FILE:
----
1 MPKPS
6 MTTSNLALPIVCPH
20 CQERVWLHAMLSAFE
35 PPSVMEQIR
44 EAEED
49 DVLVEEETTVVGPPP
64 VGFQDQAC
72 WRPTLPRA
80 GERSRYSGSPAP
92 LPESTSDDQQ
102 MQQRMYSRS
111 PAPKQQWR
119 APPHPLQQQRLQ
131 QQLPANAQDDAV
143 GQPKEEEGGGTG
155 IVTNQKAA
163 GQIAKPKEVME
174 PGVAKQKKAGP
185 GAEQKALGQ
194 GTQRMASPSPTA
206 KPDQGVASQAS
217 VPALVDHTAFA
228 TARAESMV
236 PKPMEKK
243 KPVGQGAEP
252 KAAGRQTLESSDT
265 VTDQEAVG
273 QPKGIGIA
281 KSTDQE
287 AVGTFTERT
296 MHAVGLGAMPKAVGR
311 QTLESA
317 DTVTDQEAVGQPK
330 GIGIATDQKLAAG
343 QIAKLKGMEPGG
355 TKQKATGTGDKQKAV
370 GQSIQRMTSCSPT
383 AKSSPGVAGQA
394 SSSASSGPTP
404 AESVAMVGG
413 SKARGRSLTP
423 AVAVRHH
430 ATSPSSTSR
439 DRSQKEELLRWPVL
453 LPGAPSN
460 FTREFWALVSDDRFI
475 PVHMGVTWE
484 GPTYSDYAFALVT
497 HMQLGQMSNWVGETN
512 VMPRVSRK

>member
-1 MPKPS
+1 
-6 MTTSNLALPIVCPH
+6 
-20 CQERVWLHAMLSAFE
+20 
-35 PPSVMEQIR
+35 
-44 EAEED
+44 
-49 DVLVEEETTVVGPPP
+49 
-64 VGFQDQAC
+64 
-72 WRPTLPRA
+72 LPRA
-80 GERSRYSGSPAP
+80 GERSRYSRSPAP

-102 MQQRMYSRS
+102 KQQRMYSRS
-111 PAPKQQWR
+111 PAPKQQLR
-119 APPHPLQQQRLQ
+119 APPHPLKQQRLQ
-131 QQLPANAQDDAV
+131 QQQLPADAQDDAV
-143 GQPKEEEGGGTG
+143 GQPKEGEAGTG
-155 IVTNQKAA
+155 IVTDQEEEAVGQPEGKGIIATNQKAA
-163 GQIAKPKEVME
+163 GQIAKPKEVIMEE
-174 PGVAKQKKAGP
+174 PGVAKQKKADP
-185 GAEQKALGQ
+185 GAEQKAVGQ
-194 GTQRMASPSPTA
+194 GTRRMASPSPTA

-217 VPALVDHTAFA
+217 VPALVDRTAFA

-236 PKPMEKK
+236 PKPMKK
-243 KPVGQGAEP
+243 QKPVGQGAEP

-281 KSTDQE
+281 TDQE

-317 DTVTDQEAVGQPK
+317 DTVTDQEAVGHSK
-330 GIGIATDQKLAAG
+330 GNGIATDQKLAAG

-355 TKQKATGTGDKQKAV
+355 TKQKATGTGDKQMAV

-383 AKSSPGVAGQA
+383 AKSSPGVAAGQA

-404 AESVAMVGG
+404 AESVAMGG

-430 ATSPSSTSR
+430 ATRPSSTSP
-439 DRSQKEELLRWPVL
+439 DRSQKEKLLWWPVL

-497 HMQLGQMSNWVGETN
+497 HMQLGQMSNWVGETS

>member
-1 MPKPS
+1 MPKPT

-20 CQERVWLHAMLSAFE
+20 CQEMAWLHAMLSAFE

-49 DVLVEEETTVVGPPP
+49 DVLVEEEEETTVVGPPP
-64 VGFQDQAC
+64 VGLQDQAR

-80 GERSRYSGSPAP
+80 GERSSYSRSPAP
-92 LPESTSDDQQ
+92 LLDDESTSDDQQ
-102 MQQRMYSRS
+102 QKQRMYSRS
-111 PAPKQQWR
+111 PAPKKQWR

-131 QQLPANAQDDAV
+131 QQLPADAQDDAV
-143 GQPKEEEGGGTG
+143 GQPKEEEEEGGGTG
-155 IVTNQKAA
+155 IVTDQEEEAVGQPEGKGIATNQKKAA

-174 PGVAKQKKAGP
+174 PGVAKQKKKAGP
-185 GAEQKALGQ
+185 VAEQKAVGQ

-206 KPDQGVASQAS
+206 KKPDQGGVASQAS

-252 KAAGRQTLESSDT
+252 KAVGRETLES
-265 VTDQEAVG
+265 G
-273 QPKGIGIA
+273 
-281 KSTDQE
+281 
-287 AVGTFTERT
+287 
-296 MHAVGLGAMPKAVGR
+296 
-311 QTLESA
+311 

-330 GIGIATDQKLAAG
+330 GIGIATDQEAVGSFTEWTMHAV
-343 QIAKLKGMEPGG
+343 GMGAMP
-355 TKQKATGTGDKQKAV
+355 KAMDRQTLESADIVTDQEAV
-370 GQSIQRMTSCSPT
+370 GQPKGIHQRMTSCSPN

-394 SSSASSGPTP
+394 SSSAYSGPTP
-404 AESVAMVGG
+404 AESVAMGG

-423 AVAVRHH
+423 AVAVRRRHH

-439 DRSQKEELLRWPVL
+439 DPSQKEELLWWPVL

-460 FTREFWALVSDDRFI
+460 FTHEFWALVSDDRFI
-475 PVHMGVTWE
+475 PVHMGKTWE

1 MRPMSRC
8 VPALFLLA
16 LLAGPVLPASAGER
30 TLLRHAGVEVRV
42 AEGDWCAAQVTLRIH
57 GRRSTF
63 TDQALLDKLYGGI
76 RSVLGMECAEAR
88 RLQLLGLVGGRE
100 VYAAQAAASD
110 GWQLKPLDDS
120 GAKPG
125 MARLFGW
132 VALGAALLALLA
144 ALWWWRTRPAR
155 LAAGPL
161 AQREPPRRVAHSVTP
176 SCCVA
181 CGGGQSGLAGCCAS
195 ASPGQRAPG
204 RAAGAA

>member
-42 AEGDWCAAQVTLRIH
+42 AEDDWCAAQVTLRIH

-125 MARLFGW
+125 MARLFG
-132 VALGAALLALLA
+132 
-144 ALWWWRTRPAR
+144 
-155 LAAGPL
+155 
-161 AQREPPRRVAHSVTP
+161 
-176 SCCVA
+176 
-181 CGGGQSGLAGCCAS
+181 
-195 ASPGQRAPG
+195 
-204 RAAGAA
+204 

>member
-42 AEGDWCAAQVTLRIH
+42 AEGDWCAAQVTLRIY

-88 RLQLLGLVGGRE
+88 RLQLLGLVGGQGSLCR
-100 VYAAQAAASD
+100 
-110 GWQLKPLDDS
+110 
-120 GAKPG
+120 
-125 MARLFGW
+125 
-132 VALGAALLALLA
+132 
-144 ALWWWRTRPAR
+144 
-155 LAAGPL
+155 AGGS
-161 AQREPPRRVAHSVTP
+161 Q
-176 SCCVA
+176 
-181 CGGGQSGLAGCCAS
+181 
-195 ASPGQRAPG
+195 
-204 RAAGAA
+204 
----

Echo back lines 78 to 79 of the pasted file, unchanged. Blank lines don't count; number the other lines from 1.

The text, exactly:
-143 GQPKEEEGGGTG
+143 GQPKEGEAGTG